Background and aim: To evaluate cardiovascular abnormalities in highly active antiretroviral therapy (HAART) treated HIV patients with no signs or symptoms of cardiovascular impairment, and to assess the relative role of multiple concomitant risk factors. Methods and results: Forty-four consecutive HIV subjects (mean age 41 ± 6 yrs) were enrolled. Inclusion criteria were HIV infection, CD4 + cell count > 150/ml, HAART treatment for at least 4 years. Metabolic serum levels, morphological and functional echocardiographic parameters were assessed in all subjects. Sixteen healthy age and sex matched subjects with no cardiovascular risk factors were recruited as controls. HIV patients showed increased left ventricular mass index with reduced mid-wall fractional shortening (mFS) when compared to controls (50.2 ± 10.5 vs. 38.6 ± 14.4, p = 0.05 and 18.3 ± 0.6 vs. 21.9 ± 0.7, p <0.05, respectively). Twenty-nine patients were lipodystrophic (LD) and showed a longer HAART period (p = 0.0004) and greater use of protease inhibitors (PI) (p = 0.001). Coronary flow reserve (CFR) was significantly reduced in HIV patients as compared to controls (p <0.0001), as it was in LD subjects when compared to non-lipodystrophic ones (NLD) (p <0.001). Adiponectin concentrations were found to be significantly lower in LD subjects than in NLD ones (7.8 ± 0.8 vs. 13.8 ± 1.2 μg/ml, p = 0.01), and showed a direct correlation with CFR. In multiple regression analysis, insulin, HDL and adiponectin accounted for 63% of CFR variations. Conclusions: Left ventricular hypertrophy, depressed mFS and reduced CFR represent the main signs of subclinical cardiac damage in HIV subjects treated with HAART. Hypoadiponectinemia in these subjects seems to be a metabolic risk factor of cardiovascular impairment.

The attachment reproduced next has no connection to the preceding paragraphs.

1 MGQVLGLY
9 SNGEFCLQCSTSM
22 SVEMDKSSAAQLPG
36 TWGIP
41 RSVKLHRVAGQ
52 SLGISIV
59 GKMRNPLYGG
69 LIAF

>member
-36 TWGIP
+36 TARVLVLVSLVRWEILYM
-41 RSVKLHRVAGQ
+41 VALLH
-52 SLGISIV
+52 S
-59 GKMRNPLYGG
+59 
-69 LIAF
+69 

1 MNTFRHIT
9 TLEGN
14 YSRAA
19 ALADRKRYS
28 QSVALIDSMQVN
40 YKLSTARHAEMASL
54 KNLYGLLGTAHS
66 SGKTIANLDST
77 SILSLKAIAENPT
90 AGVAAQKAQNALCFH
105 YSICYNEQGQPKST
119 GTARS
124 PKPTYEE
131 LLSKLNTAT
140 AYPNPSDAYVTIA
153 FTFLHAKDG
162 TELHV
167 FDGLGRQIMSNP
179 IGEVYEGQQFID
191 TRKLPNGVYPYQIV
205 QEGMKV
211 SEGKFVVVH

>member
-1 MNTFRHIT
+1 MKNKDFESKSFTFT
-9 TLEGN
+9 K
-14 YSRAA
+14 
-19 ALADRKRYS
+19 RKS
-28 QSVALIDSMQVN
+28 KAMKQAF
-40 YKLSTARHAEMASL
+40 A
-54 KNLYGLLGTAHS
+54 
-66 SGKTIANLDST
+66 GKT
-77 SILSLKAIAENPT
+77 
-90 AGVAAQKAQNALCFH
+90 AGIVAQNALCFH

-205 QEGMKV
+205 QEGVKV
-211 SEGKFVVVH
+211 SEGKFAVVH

- Early cardiovascular damage in HIV
- HAART therapy
ASJC Scopus subject areas
- Medicine (miscellaneous)
- Nutrition and Dietetics
- Endocrinology, Diabetes and Metabolism
- Cardiology and Cardiovascular Medicine